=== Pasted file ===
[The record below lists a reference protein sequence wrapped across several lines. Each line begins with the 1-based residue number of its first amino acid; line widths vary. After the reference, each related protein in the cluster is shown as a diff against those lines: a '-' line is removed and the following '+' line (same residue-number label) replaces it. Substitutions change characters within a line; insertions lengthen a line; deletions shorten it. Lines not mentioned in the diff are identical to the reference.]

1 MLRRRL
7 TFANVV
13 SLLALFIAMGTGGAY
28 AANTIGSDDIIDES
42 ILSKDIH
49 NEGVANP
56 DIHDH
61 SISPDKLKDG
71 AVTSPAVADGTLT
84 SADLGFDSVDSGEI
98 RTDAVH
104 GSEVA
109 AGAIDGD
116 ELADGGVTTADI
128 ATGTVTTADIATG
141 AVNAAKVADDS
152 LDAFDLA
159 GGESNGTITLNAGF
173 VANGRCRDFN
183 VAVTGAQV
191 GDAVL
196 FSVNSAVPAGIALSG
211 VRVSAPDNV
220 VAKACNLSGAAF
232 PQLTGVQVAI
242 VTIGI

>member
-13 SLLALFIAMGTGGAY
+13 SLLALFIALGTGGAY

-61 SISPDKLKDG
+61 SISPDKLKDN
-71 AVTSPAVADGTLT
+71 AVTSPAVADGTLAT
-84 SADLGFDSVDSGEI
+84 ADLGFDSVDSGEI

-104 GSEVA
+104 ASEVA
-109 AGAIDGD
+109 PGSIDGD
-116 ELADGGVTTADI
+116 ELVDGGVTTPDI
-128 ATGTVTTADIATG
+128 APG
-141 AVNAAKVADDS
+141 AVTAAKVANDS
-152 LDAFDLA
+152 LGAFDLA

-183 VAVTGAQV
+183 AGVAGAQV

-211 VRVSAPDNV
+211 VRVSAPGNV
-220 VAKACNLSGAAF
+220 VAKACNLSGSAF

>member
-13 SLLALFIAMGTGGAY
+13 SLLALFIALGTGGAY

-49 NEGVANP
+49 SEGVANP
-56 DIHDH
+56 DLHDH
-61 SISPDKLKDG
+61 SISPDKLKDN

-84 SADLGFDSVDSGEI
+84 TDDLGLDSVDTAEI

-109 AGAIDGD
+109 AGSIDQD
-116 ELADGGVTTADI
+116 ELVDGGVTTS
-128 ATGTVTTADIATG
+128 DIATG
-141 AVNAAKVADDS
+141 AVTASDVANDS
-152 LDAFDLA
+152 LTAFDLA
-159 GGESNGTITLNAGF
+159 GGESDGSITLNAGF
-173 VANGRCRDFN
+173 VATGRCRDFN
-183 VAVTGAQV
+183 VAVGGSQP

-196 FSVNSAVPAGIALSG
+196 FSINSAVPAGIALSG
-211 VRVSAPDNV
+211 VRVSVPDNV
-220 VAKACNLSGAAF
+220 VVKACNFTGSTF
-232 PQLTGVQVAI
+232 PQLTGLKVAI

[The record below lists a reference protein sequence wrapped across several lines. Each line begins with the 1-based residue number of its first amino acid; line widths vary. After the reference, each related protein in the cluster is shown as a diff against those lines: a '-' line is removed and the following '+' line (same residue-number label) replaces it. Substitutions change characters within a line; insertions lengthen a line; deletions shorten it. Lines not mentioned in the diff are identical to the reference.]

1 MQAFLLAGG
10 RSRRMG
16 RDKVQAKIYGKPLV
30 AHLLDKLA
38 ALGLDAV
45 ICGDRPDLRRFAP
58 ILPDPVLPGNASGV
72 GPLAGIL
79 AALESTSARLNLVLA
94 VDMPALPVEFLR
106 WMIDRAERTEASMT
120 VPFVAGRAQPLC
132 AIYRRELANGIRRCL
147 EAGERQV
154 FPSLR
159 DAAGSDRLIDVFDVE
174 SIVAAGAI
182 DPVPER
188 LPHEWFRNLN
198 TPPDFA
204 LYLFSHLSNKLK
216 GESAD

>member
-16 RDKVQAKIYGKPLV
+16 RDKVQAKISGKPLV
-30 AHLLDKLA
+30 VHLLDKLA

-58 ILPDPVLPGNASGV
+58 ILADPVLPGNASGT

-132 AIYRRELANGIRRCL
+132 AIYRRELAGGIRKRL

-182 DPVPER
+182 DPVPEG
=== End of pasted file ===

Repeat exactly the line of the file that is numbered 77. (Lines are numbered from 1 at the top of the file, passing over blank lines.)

+159 GGESDGSITLNAGF